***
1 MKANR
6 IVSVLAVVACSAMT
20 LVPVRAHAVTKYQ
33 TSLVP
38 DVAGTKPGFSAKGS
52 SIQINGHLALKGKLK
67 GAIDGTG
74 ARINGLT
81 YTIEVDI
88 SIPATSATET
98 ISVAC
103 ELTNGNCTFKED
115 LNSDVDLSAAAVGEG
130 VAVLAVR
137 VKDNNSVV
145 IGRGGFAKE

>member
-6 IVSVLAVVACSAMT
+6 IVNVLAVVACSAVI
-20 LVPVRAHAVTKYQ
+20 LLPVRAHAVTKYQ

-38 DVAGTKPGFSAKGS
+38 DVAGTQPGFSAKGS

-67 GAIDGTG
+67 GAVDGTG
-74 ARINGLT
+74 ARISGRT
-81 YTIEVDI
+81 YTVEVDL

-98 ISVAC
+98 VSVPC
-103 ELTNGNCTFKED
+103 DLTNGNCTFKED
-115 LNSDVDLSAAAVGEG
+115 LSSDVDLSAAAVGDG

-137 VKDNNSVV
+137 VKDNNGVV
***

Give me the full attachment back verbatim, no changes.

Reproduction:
1 MKANR
6 IVSVLAVVACSAMT
20 LVPVRAHAVTKYQ
33 TSLVP
38 DVAGTKPGFSAKGS
52 SIQINGHLALKGKLK
67 GAIDGTG
74 ARINGLT
81 YTIEVDI
88 SIPATSATET
98 ISVAC
103 ELTNGNCTFKED
115 LNSDVDLSAAAVGEG
130 VAVLAVR
137 VKDNNSVV
145 IGRGGFAKE

>member
-6 IVSVLAVVACSAMT
+6 IVNVLAVVACSAVI
-20 LVPVRAHAVTKYQ
+20 LLPVRAHAVTKYQ

-38 DVAGTKPGFSAKGS
+38 DVAGTQPGFSAKGS

-67 GAIDGTG
+67 GAVDGTG
-74 ARINGLT
+74 ARISGRT
-81 YTIEVDI
+81 YTVEVDL

-98 ISVAC
+98 VSVPC
-103 ELTNGNCTFKED
+103 DLTNGNCTFKED
-115 LNSDVDLSAAAVGEG
+115 LSSDVDLSAAAVGDG

-137 VKDNNSVV
+137 VKDNNGVV